On Tuesday 19th November I attended Barlestone Church of England Primary School to gain work experience as an early years primary school teacher. I was working with foundation stage 2 children (4-5 years old) under the supervision of their teacher Mrs Teresa Fowkes.
My main task for the day was to build robots with the children. I was allocated a table and the kid’s took it turns to come up in groups to make their robots. The robots were made from toilet roll tubes which I had previously covered in aluminium foil. The children then added sequins, pens and cut out paper for the buttons and face, plus bent pipe-cleaners that they stuck on top to represent the antenna.
As an artist, I felt there was a lot that I learnt from spending time being creative with the little ones. At first, I was more concerned with trying to encourage them to work orderly – as I was looking after a table full of kids, I wanted to try and show them step by step how to make the robot, keeping us all at the same stages to hopefully produce the best results. (Plus I hoped this way I could keep them engaged so that they didn’t run riot. With my little experience of working with large groups of children this was a prospect I found quite daunting.) However, I soon found that this is not how kids of the ages 4-5 years old work! They were far more interested in putting as much sequins on their tubes in the most random ways… not at all remnant of a robot! However, when Mrs. Fowkes came over, she was ecstatic with the results and spoke of how much the children had enjoyed themselves and how although the tubes might look like a bit of a mess to us, we can observe the characters of the children through the differences between the robots. Some robots were just covered all over in an abstract array of sequins and scribbles, Some had two faces and just a couple were very like the intended result of the instructions.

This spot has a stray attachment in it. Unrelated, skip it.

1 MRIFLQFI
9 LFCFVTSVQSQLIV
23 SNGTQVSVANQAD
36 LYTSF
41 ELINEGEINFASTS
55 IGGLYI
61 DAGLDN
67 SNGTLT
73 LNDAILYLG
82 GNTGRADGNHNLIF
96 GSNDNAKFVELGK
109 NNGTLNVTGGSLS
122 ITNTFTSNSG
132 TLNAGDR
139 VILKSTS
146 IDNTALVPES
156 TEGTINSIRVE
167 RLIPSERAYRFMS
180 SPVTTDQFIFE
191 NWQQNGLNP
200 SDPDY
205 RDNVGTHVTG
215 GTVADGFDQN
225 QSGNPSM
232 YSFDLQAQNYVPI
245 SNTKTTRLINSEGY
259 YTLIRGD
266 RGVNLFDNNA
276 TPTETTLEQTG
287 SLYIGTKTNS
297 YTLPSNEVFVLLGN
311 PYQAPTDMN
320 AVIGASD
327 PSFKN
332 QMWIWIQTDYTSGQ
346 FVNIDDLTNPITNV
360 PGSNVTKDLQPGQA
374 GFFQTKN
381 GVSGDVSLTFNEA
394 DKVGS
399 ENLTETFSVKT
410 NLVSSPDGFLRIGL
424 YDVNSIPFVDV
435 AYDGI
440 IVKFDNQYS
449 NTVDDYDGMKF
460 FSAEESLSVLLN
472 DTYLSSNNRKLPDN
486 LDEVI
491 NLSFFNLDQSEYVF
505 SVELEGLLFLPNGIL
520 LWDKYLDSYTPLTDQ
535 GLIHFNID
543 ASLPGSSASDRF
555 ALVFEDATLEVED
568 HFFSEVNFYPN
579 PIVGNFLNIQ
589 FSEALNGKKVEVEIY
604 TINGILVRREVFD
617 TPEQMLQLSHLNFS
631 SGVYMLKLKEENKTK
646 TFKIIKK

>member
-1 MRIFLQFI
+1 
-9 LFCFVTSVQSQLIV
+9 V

Then it clicked, for the kids, enjoying the process of making the robots was the most important factor. I began asking the children questions about their robots, (What does it do? How does it move? What’s that sequin for?) and soon I was able to see their creations through their eyes more clearly and the results in my mind shifted from being frustrating to intriguing and inspiring!
I have always considered myself an artist who works for catharsis, yet my university projects are often so rigid and concerned with the final result that any enjoyment is quickly sucked out of the work. Working with young children has served as an important reminder that my practise should be more free. That the most important aspect of my artwork is my enjoyment, because although the results might not always be perfect compared to how I imagined them, they will always be a display of my expression. With a interest in psychology and sociology, the autobiographical and anthropological aspects of art fascinate me and these aspects will always exist regardless of intent. Often what we see as our artistic imperfections can actually create a sense of self. They display our individuality in a way that cannot be learnt or copied. It is no wonder that I find my work frustrating and tedious when I am so concerned with suppressing these aspects. I am not a photo-realistic artist and sometimes my abilities are inadequate to my mind’s eye. But that’s OK… my abilities will develop with time regardless.